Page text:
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Opportunities in choppy waters

14 Jan 2021


Alsyifa Huthami at her workplace at Bourbon Offshore

An accident and an economic downturn didn’t stop Alsyifa Huthami from answering the call of the sea. The Singapore Polytechnic grad explains how she is steadfastly pursuing her dream of becoming a marine engineer with some help from the Graduate Support Package.

Five months into her six-month internship with oil and gas company Apex Ship Management, Singapore Polytechnic (SP) student Alsyifa Huthami, broke her finger. The 21-year old was out at sea off South Korea.

The accident forced Alsyifa to cut short her internship in May 2019. Although she was initially dejected, Alsyifa’s passion to work in the marine sector was not doused.

Five months later, she landed an internship as a purchasing assistant at Bourbon Offshore Asia. This was part of a separate six-month internship she needed to undertake to complete her diploma in marine engineering.

“At Apex, I learnt about the technical aspects of managing and operating a ship,” says Alsyifa. At Bourbon, she learnt the other side of being in the marine industry – the logistics of buying supplies, stocking vessels, and other behind-the-scenes work that went into preparing ships for sail. “It was a great opportunity to see a different side of the industry,” she says.

Finding opportunities in an uncertain job market

Just as when she was about to graduate, in May 2020, the economic climate took a turn for the worse due to the COVID pandemic. But Alsyifa pressed on and looked for opportunities to gain experience. Her determination paid off, and over the course of the next few months, Alsyifa was able to land three jobs.

The first was as a procurement assistant for HSM Far East, a marine supplier she had worked with at Bourbon. “I was lucky because the company remembered me. So when I reached out to them, they brought me on because I had experience working with vendors while I was at Bourbon,” says Alsyifa.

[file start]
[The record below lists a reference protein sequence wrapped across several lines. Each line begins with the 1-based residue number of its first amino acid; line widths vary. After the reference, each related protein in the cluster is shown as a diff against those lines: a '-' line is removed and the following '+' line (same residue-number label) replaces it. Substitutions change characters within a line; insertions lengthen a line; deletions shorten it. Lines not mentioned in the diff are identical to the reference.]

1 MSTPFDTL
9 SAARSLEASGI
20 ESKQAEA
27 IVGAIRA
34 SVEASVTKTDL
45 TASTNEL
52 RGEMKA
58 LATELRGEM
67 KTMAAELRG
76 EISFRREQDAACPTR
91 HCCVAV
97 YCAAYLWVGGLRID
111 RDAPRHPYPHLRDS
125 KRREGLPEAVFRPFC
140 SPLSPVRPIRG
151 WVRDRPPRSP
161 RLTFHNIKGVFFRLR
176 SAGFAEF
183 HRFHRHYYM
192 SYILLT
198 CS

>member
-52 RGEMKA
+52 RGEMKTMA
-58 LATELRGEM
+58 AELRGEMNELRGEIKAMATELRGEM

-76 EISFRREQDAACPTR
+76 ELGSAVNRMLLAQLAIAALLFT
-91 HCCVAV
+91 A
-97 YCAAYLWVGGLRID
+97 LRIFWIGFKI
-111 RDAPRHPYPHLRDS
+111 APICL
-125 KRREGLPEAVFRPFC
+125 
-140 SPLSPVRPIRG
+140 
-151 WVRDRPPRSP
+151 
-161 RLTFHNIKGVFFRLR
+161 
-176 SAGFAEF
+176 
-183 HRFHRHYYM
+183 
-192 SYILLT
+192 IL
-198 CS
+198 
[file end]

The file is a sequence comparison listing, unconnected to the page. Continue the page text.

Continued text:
She worked there for only a month – because Bourbon came back with a new offer for her to work on one of their vessels. It was only a temporary job, however, because the ship needed an extra hand for a month while it was docked in Singapore.

Despite having several work opportunities, Alsyifa says she wanted to further her studies to learn more about her industry and develop her skills as a marine engineer.

A boost from school

That is why when her alma mater emailed her to tell her about a new Graduate Support Package, she jumped at the chance. The programme was launched in early 2020, and it offers two free Continuing Education and Training (CET) courses to eligible SP graduates.

These free CET courses are part of a joint effort by the Ministry of Education and SkillsFuture Singapore to help recent graduates access more job opportunities across different sectors.

Alsyifa chose to enrol in the Specialist Diploma in Maritime Superintendency, which consists of two post-diploma certificates that will earn her a Specialist Diploma in the maritime sector. These two certificates count as two separate CET courses, and are designed to help professionals in the ship management industry deepen their skills.

“This diploma will equip me with the knowledge to plan, direct and co-ordinate marine and technical operations from shore,” she says. “It will complement my knowledge and skills in marine engineering.”

Juggling work and studies

Alsyifa also recently applied for and received another job offer from SembCorp Marine Ltd, an engineering services company, working as a financial administrative assistant.

 “Yes, this may not be an engineering position, but back in Bourbon, I had to deal with both supply chain and finance matters as I was assisting with purchase orders,” she says. “It’s good for me to understand the financial process as I may have to deal with similar situations in the future.”

Between her new job and diploma course, there is not much time for play – or sleep, which she tries to catch up on when she is on the bus to work, she says.

Alsyifa attends night classes on three week days.  On the other days, she catches up on class assignments after work. Saturdays are for self-study. Sundays are her only rest days.

She is hoping to take an exam with the Maritime and Port Authority of Singapore to qualify as a Class 5 marine engineer officer sometime this year.

Importance of keeping an open mind

So, what motivates Alsyifa to continue to pursue her passion of becoming a marine engineer? She quotes Michael Dell, the founder of Dell Technologies: “It is through curiosity and looking at opportunities in new ways that we have always mapped out our paths.”

Says Alsyifa: “I believe this relates to my life experiences as a whole. I am always seeking new alternatives and opportunities to build my career -- and character. And I believe having this mindset will benefit me in the long run.”

For more tips, advice, opportunities and resources to get started on your career, visit GradGoWhere (, a specially created portal for young graduates.